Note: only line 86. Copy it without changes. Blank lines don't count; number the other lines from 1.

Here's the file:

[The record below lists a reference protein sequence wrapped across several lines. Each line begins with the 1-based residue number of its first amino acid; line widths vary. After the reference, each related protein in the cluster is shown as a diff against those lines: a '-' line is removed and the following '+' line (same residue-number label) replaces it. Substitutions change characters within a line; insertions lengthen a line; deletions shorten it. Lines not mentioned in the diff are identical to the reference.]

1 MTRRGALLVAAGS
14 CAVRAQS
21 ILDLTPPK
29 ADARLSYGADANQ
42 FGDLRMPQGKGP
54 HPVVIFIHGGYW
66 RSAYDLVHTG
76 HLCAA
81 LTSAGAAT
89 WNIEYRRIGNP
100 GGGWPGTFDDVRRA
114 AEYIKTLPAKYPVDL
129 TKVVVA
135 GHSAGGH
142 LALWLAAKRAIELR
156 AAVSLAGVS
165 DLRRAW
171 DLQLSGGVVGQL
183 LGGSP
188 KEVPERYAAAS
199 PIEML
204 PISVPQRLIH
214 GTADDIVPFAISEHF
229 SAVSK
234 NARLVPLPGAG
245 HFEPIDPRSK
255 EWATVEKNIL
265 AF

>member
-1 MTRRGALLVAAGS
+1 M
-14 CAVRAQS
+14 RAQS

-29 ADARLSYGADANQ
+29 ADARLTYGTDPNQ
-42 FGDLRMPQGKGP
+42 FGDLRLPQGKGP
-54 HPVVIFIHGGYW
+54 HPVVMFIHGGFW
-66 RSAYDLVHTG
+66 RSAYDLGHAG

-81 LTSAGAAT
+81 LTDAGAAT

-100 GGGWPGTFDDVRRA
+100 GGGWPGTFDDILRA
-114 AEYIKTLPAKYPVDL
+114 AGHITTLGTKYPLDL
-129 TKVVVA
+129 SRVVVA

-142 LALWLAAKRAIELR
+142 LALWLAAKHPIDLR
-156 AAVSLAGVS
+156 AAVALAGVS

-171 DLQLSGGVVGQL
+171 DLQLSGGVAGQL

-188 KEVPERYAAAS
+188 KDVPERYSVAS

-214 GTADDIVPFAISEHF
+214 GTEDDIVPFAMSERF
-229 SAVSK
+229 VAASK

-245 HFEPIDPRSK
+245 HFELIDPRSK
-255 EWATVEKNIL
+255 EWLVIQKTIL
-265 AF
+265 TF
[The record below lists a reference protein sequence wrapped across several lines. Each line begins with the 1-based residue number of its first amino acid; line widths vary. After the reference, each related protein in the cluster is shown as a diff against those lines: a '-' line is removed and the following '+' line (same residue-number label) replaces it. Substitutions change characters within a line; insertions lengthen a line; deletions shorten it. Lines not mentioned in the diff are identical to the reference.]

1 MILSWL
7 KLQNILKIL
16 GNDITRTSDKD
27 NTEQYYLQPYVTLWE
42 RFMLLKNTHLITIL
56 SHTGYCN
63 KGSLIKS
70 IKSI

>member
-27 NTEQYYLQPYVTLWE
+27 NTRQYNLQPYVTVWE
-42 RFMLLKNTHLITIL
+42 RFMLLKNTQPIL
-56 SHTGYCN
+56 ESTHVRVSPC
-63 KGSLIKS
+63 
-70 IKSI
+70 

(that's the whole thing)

+63 